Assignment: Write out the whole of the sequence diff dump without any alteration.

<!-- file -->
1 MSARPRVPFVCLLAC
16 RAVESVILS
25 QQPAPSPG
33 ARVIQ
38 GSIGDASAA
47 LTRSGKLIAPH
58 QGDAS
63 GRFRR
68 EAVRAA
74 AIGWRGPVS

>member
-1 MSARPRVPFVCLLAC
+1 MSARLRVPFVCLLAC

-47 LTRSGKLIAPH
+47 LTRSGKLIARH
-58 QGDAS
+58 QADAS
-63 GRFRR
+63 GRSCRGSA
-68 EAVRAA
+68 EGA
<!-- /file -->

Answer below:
1 MSARPRVPFVCLLAC
16 RAVESVILS
25 QQPAPSPG
33 ARVIQ
38 GSIGDASAA
47 LTRSGKLIAPH
58 QGDAS
63 GRFRR
68 EAVRAA
74 AIGWRGPVS

>member
-1 MSARPRVPFVCLLAC
+1 MSARLRVPFVCLLAC

-47 LTRSGKLIAPH
+47 LTRSGKLIARH
-58 QGDAS
+58 QADAS
-63 GRFRR
+63 GRSCRGSA
-68 EAVRAA
+68 EGA